The algorithm consists of several parameters within the dataset, provided all the values assigned to individual parameters may not be the best one. In the case of smaller dataset, the user can directly choose the optimum value for the specific parameter without complex computations involved. While considering the larger dataset, the utilization of an optimization algorithm becomes the simplest way for optimal selection.The optimization is important because corrupted selection of parameter input values of the classifier may yield bad classification accuracy. The optimization problem can be solved using evolutionary algorithms (EA). The fitness-oriented EA is used when there are numerous solutions upon which one is better than another. In such a case, the fitness value related to the individual parameter is analyzed from the fitness function. This fitness value represents the optimal solution. The population-based EAs are used for optimization processes in which existing solutions are inappropriate to generate better results. The set of existing solutions from which the original solutions are to be generated is referred to as the population. The variation-driven EA is used when there is no solution is acceptable within the population conforming to the fitness function from every individual to produce better results. Accordingly, individual solutions will experience several variations to produce new solutions. While the genetic algorithm is the random-based evolutionary algorithm used to find an optimum solution. GA is the simplest algorithm compared to other traditional EAs. Fig. 2 shows the flow diagram of the genetic algorithm for secured SoC selection for IoT applications. In this work, the GA works on population involving computing devices. The population size (pop _size = 29) is the total number of devices considered as dataset solutions. Each solution is defined as an individual device. Every individual solution (device) has a chromosome which is represented as a set of attributes (features) that defines the individual.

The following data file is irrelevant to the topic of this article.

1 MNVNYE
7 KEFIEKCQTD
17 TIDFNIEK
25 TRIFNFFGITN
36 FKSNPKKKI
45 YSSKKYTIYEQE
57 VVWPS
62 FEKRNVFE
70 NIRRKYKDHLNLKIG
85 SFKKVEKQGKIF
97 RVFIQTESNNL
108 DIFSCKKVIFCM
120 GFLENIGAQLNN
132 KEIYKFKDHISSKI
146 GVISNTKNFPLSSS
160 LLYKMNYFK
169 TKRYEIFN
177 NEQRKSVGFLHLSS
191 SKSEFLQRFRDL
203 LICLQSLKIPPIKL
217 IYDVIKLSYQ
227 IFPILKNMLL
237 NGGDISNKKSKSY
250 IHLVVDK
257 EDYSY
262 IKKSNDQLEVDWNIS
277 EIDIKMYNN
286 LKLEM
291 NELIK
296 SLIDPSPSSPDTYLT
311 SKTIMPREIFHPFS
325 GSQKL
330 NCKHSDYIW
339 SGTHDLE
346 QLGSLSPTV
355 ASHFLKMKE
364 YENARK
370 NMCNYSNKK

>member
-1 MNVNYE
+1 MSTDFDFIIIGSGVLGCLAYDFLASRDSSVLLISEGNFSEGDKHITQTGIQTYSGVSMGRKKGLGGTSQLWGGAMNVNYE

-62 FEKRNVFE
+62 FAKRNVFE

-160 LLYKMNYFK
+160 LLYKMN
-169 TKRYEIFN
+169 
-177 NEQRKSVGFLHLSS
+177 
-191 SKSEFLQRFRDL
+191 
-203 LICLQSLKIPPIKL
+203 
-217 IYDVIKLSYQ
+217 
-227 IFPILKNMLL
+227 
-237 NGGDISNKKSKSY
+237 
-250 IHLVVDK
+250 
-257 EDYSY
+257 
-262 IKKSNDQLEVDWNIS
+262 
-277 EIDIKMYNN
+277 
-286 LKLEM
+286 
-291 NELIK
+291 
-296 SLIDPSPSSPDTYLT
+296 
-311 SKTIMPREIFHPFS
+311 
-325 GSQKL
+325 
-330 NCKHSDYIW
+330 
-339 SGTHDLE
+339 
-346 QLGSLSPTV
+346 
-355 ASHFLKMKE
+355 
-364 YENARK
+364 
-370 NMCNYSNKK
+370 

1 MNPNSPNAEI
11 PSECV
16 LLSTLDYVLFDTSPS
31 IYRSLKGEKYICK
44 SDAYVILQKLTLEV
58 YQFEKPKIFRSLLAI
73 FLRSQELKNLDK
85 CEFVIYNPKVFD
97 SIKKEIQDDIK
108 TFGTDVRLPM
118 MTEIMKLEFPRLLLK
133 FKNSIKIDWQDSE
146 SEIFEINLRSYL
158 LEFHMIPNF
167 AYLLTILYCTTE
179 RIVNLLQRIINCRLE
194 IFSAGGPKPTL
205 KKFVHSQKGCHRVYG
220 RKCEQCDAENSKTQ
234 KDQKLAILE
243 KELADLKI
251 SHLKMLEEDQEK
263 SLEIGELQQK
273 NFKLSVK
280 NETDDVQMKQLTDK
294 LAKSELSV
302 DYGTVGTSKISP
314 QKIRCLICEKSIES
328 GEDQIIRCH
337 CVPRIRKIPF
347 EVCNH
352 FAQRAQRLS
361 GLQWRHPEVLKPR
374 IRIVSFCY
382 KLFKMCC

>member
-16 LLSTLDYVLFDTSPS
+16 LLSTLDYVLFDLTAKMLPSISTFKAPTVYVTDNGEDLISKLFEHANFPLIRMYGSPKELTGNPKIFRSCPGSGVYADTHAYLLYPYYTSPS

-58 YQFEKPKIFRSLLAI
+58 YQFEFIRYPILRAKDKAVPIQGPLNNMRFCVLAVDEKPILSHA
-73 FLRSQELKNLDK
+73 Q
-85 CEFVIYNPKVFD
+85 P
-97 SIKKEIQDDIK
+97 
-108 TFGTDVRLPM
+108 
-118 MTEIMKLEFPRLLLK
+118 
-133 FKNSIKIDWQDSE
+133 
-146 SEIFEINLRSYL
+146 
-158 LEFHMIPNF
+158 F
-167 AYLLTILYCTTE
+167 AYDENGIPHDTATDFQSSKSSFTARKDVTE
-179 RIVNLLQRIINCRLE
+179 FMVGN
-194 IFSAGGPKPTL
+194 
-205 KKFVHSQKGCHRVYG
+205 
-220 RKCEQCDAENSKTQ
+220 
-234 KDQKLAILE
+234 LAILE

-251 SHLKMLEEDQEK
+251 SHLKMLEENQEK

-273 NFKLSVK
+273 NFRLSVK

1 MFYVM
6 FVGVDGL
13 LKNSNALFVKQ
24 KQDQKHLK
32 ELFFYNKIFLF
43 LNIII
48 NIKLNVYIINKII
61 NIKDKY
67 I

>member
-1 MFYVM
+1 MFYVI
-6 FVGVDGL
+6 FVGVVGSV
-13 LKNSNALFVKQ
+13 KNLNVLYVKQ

Every chromosome has associated with a set of genes and it is symbolized as a string of 1’s and 0’s. Besides, each device has a fitness value. The fitness function is used to select the best device from the individuals. The higher the fitness value the quality of the outcome produced is a better solution. The choice of the best individual device is useful to generate a mating pool. The resultant superior individual device has a greater probability of being selected in the mating pool. The individuals in the mating pool are parents, where two parents from the available mating pool are selected and that will produce two off-springs. The process of selecting and mating with higher-quality individual devices will provide the off-springs with good characteristic properties. As a result, the algorithm end-up with the optimal solution. However, the offspring generated through the particular parents will have the same parent characteristics. In case of any new addition in the device database, the parent features will be present in the newly generated device offspring. To overcome such a problem, certain changes will be made to every added offspring to generate new individuals. The newly created individuals are the recent population that exchanges the formerly used old population. The population produced is named as a generation. The process of exchanging the old population with the new population is called replacement.